The first Two Worlds experience could be summed up with a pretty neat parallel to the real world, one that revolves around the sport of football. In a child's game, the kids run around, pass the ball to one another, and overall, they imitate what the game of football should be like. However something is clearly amiss. They run into one another, never quite kick the ball with enough force, or have terrible aim. Some stand around on the field aimlessly, others will band together in a kicking/shoving match for the ball. You are not watching a true game, but instead a poor imitation of the sport; certainly a good attempt by everyone who's participating, after all they don't really know any better. So it was the same with Two Worlds, the game that was supposed to be a more open-world styled RPG, but it didn't quite get the point.
I think it would be fair to say that if we're going to be giving Two Worlds II a fighting chance, we assume the developers have learned from their mistakes. One simply can't go out there to make an Elder Scrolls style game and just assume everything is going to be ok no matter what you do. The bugs need to be kept to a minimum, world design must be crisp, and graphics should at least be at a tolerable level for current day games; and so far Reality Pump look as if they're taking things very seriously this time around.
When sampling the visuals, it's easy to see the difference between Two Worlds and its successor is like night and day, with console versions of the game boasting a different UI for easier skill access than the PC (which has the obvious advantage of using a keyboard). As a result, combat looks far sharper than the prior game, both for casters and melee-oriented fighters. This is partly due to the character/class customization options that exist for both skills and equipment.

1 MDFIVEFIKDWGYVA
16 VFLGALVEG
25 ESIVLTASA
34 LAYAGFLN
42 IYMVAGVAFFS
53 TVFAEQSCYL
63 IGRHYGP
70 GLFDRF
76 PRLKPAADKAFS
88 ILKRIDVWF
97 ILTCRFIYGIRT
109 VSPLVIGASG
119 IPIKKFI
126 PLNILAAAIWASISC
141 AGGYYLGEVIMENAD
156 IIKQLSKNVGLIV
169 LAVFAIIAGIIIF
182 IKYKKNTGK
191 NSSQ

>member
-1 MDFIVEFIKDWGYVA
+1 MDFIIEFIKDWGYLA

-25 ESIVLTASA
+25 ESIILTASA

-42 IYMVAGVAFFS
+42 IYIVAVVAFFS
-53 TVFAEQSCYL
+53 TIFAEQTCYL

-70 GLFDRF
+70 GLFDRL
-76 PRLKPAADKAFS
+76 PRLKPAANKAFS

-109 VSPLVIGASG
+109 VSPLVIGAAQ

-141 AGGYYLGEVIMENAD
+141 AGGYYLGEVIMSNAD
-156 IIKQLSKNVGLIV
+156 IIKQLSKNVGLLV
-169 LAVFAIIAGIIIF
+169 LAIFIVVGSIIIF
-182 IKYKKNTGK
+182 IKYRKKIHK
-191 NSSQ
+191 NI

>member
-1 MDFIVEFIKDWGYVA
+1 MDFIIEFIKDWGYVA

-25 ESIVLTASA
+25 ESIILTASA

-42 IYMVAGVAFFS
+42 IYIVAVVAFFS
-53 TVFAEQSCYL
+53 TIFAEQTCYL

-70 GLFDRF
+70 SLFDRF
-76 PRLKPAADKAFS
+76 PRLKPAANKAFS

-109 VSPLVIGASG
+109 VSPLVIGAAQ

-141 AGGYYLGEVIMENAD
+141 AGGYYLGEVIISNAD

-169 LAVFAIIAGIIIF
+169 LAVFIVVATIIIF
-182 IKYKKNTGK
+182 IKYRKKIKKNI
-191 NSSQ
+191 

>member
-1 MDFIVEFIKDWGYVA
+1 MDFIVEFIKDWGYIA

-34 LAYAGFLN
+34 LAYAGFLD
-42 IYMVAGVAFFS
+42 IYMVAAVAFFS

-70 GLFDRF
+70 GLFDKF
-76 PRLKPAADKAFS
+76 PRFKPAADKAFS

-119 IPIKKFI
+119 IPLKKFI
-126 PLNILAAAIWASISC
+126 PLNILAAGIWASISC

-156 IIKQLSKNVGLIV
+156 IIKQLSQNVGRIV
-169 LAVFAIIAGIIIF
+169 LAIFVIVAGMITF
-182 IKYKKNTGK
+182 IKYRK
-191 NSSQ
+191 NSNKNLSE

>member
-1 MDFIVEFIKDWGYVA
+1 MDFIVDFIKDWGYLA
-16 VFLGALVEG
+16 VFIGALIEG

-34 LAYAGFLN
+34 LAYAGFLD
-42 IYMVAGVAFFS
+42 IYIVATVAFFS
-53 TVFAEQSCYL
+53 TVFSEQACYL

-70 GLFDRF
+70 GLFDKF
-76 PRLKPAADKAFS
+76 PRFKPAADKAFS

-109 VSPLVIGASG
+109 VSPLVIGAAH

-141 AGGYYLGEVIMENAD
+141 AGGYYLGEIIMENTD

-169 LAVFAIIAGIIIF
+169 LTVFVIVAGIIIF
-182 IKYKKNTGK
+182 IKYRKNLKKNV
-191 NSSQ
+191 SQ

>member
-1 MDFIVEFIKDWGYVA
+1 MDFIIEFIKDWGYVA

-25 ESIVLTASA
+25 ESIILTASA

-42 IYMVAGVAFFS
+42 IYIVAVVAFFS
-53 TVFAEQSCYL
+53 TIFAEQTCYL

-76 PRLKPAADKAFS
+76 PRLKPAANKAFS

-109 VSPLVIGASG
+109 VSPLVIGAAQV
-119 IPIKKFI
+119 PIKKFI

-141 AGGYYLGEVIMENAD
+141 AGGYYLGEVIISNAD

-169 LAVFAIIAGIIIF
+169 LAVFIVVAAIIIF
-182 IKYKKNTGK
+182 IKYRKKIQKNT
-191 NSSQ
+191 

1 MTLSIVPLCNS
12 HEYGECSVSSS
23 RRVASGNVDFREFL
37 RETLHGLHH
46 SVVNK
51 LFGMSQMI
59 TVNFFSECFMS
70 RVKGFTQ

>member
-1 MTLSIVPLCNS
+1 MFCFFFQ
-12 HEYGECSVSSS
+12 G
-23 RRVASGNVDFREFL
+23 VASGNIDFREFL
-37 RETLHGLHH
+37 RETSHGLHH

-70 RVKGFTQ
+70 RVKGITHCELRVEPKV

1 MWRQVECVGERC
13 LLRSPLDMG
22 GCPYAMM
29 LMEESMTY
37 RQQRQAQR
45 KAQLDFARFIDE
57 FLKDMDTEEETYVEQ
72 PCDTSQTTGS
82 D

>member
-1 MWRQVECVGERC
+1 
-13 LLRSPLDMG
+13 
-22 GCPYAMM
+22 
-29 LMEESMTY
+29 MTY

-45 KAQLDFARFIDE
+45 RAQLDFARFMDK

Customization is going to play a much larger part in the game, as players will be able to build upon just about any spell or item in the game. Weapons and armour can be deconstructed and modified to include stat changes or various bonuses and all spells work in a very similar manner; players can take two existing spells an combine then for a pretty wide variety of effects. Although the last game allowed some very minor multi-classing (albeit through alchemy) when it came to attacks and buffs, it appears that this time around things will be even more open.
And of course 'openness' would be the name of the game for any sandbox RPG. With more finely tuned combat and clearly more detail being poured into world design one can only hope that the world of Eastern Antaloor is going to be just as refined and rewarding. Having a world that's fun to kill stuff in is great, but having memorable characters and quests is really what playing any RPG is all about. That being said, players should at least take in some enjoyment from the newly designed engine that will be powering the world; lighting effects and general terrain look far more impressive and to be honest it's a lot easier to get sucked into a world that has interesting looking architecture.
Two Worlds II will also be boasting some online play, up to eight players at once, which in theory sounds pretty neat. What exactly eight players will have to do online with one another is up in the air, but at least the option is there and that has to count for something right? Perhaps it will be a sleeper hit of some sort on the multiplayer scene.
Either way, Reality Pump certainly looks like they have listened to complaints from the first title and implemented changes to make sure they aren't greeted by a similar reception.
It's refreshing in a way, to see a developer actually bounce back with a product, and it'll be even more interesting where they plan to go from there. With Elder Scrolls V: Skyrim not due till the end of the year many RPG fans will be flocking (if tentatively) to this title; if only to hope things are just as good as they look.